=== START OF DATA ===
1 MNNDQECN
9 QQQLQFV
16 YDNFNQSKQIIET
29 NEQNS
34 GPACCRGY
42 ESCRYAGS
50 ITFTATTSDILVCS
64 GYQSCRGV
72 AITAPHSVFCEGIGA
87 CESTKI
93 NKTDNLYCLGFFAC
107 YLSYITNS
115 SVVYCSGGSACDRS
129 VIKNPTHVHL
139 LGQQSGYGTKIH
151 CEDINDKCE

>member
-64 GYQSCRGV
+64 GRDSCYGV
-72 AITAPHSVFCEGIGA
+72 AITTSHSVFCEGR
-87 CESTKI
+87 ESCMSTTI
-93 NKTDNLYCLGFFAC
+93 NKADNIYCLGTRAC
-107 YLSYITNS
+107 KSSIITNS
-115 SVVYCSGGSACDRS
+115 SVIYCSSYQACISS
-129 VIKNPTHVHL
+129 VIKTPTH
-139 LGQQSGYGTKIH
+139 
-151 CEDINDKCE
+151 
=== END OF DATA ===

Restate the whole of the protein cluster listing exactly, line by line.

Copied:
1 MNNDQECN
9 QQQLQFV
16 YDNFNQSKQIIET
29 NEQNS
34 GPACCRGY
42 ESCRYAGS
50 ITFTATTSDILVCS
64 GYQSCRGV
72 AITAPHSVFCEGIGA
87 CESTKI
93 NKTDNLYCLGFFAC
107 YLSYITNS
115 SVVYCSGGSACDRS
129 VIKNPTHVHL
139 LGQQSGYGTKIH
151 CEDINDKCE

>member
-64 GYQSCRGV
+64 GRDSCYGV
-72 AITAPHSVFCEGIGA
+72 AITTSHSVFCEGR
-87 CESTKI
+87 ESCMSTTI
-93 NKTDNLYCLGFFAC
+93 NKADNIYCLGTRAC
-107 YLSYITNS
+107 KSSIITNS
-115 SVVYCSGGSACDRS
+115 SVIYCSSYQACISS
-129 VIKNPTHVHL
+129 VIKTPTH
-139 LGQQSGYGTKIH
+139 
-151 CEDINDKCE
+151 